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Nadworny: Angry People

10/26/10 7:55AM By Rich Nadworny
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(HOST) Commentator Rich Nadworny has been listening to a lot of conversations online. And what he hears is a lot of angry people.

(NADWORNY)  A few weeks ago The Gap decided it was time to update its logo. I'm not quite sure why they felt the need to make the change. Their stock price is back up to where it was several years ago, after reaching a new low last year. It seems like sales have trended upwards during the last year, too. Maybe someone in the marketing department felt bored. In any case, the Gap announced it was time to move on from its iconic Gap on Blue Square logo to something "new" and "modern."

And boy, did that get the crowd angry. People hated it. They screamed to high heaven online and created spoof sites for people to make their own fake Gap-like logo. Within a week, the Gap folded like a cheap pair of pants and pulled the new logo. They had "heard" the message and, like a modern social media savvy company, they listened and acted.

"There may be a time to evolve our logo," they said, "but if and when that time comes, we'll handle it in a different way."

Funny, the same thing happened to juice-maker Tropicana when they redesigned their logo and packaging. People on Twitter, Facebook and everywhere else went bonkers. Tropicana, like Gap, went back to the old look and feel.

Power to the people, right? A shift of control to the consumer, as promised. Social media to the rescue, it seems.

Which raises the question: Does social media only work in the negative? Is it a tool to make someone stop doing something, rather than to help someone do something differently? Is it only a source of complaints rather than one of positive construction?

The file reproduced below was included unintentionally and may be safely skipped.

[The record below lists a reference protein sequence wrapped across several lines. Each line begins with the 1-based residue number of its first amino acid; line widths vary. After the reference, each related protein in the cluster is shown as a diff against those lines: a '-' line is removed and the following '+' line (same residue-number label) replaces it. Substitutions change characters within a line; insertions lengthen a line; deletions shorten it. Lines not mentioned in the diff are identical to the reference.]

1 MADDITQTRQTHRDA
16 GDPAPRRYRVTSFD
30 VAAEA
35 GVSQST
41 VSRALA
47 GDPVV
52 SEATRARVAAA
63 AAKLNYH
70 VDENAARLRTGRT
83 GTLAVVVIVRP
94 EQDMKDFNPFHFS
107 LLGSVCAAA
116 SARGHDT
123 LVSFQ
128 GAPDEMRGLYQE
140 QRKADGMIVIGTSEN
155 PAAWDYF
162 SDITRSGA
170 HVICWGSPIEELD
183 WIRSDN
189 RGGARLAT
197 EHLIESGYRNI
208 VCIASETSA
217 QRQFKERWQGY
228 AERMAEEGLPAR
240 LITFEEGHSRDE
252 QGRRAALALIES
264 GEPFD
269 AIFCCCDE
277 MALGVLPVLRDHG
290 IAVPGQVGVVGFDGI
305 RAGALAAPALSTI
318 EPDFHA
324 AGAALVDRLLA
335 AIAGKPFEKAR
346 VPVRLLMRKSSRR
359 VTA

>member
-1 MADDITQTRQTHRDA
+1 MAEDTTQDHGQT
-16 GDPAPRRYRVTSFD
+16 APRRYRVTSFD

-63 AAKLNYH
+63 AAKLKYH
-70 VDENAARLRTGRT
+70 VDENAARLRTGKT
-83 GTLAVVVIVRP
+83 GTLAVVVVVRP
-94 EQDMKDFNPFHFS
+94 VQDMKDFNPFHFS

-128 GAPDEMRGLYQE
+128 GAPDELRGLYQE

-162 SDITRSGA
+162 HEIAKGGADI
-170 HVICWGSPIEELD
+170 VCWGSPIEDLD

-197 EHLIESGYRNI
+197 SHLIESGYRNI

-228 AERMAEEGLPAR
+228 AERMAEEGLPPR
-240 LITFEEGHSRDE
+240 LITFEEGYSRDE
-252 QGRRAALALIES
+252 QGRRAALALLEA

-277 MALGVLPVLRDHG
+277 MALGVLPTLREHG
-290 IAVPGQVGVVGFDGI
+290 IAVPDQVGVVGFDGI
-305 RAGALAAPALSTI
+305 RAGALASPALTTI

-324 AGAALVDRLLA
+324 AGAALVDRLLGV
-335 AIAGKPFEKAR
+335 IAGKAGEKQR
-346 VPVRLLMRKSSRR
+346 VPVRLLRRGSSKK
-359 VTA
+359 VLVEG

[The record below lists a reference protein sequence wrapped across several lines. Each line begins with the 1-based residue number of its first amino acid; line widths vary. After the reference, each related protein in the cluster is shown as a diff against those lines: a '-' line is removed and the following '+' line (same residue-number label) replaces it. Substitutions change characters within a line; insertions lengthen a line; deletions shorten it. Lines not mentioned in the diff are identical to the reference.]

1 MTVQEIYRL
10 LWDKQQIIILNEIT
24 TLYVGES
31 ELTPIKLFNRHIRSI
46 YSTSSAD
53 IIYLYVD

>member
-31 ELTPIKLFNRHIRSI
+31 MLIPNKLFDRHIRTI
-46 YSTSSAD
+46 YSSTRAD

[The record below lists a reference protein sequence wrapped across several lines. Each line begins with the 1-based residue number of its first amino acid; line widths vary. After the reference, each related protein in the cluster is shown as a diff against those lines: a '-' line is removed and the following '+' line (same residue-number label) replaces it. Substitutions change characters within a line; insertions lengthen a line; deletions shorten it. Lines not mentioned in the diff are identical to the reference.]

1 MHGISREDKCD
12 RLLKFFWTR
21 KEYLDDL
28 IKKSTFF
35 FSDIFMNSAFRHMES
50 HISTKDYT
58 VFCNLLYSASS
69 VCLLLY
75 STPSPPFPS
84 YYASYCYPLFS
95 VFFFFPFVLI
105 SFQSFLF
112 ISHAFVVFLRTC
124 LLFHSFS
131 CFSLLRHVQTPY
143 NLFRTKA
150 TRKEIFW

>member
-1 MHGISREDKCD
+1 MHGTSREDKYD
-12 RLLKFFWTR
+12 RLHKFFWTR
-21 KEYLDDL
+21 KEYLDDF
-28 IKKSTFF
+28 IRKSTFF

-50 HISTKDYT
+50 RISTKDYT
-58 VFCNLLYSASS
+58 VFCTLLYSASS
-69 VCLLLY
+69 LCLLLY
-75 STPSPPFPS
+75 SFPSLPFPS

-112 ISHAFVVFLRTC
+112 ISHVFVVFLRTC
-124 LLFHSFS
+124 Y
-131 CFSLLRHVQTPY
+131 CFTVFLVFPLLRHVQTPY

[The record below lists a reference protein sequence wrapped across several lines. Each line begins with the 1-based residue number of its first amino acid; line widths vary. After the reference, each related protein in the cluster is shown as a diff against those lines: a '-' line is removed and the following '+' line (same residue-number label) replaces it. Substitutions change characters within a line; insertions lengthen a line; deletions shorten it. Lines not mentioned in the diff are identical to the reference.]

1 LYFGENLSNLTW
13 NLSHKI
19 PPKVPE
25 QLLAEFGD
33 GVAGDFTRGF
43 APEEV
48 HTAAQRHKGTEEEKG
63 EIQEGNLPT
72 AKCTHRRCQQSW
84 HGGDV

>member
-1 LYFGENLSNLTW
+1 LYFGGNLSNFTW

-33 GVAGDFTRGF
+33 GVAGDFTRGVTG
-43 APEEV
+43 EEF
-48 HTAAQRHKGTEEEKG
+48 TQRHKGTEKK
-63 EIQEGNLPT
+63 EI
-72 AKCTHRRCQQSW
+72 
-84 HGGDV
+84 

The positive side is pretty light.  Raising money seems to be the most positive action we can compel people to take and even then, to only a limited extent.

Politically we're living through this as well. The Tea Party has, as one of its core reasons for being, a very valid complaint that working people lost their homes while we saved the jobs of the Wall Street bankers holding their mortgages - and who got huge bonuses to boot. This makes people so angry that they want to tear down the whole system.

And social media has become a critical tool in the Tea Partiers' success. It's a perfect way for them to harness the rage, to get people to the polls and to force out incumbent politicians. And while the act of voting is good, it seems to me that they're not really using social media to create something new or positive. They're using it as a vehicle for mass complaining, instead.

You know, I like to complain as much as the next guy. More, actually. But I worry that all of this yelling and negativity will ruin the social media party - and turn the wisdom of crowds into something else - the anger of mobs.
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